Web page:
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A few years ago, D mentioned a few schools of interest. I asked why and she said because of their soccer teams.

The resistance to college discussion has been more recent. I think it’s anxiety and/or resistance to change.

I decided to let a few weeks go by without pressing the topic and to do some research in the background.

My kid is the type who gets recognition or a good score on an AP and then figures something was unfair about the test if she did so well when other smart kids didn’t. I love my kid and this quality can drive me bonkers. :stuck_out_tongue_winking_eye:

I totally understand. She may not be motivated to identify schools, but there’s a recruting timeline, and the clock keeps ticking. You’re not too late but you need to start very soon. If I were you I would begin filming her games right away(unless the club/high school films them). You need to generate content for coaches. She doesn’t need to be involved in any of that. She can just play while you film.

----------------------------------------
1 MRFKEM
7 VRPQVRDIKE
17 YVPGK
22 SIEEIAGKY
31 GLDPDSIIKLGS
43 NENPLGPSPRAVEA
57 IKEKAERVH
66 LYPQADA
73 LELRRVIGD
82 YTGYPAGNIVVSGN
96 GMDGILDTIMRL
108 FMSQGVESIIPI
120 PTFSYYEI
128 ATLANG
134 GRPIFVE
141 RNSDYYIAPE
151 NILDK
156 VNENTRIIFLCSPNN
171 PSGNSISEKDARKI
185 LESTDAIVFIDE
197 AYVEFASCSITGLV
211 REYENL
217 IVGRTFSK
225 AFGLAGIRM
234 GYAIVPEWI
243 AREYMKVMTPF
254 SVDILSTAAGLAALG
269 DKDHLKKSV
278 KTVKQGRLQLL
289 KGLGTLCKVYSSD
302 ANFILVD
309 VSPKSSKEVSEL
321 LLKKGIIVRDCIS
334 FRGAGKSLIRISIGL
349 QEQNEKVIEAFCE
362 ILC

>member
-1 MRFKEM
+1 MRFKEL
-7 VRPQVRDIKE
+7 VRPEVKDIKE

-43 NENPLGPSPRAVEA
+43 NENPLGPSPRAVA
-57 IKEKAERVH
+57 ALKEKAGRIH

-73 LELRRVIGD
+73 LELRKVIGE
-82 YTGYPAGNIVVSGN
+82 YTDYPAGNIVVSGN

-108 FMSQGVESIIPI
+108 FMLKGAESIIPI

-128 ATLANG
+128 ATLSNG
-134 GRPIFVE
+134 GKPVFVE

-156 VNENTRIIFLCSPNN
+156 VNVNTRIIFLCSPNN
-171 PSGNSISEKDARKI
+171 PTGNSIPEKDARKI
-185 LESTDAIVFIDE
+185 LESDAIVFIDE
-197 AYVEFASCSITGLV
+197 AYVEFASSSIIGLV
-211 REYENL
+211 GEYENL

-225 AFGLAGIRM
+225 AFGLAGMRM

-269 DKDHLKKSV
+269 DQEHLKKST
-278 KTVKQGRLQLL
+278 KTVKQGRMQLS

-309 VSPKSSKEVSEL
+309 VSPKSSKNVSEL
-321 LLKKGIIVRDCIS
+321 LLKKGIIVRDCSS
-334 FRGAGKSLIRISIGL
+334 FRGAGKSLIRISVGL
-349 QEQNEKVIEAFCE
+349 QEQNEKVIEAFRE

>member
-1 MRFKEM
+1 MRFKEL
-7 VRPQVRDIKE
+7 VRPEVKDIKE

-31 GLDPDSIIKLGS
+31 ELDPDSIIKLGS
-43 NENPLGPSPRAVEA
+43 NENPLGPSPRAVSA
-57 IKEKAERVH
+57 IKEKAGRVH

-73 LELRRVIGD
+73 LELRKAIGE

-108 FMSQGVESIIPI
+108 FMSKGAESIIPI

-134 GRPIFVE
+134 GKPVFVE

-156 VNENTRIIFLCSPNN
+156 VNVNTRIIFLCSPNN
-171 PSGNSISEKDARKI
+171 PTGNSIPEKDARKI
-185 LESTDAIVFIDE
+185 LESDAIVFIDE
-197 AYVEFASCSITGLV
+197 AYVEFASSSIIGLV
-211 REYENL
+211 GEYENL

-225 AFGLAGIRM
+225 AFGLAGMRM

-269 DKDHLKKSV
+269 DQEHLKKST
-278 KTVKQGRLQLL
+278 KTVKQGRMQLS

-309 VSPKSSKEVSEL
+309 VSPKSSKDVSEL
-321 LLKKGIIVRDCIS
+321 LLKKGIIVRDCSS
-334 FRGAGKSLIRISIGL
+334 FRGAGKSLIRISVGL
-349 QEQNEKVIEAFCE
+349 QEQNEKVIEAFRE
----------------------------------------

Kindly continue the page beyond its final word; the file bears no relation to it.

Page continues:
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Thank you!

I plan to use my iPhone and a tripod and have been looking at cameras.

Any advice on cameras would be appreciated!

I used a few Canon Vixia HF R800 cameras. I picked them up for $179 on sale. They came with an extended life battery and did everything I could have asked for, rain or shine. They are becoming harder to find at reasonable prices, but you can find them if you look really hard. You might even be able to track them down refurbished from Canon or BH Photo & Video.


I second this!
I did all my filming with an older version of the Canon Vixia
camera and still do. Awesome price point and quality.
720 is decent, 1080 is great. Don’t need 4k. This isn’t
a Hollywood production film.

I would get a cheapie tripod from Amazon and 128gb sd card and a spare 3rd party battery. When it rains, use a gallon sized bag with a hole for the lens. Works great.
Good luck!


Turns out the team records all the games and uploads them to Hudl!!

I’ll probably still buy a camera so I can record club.

So far, I can’t find a new Canon. I wonder if they stopped making them, because I’m only seeing used ones.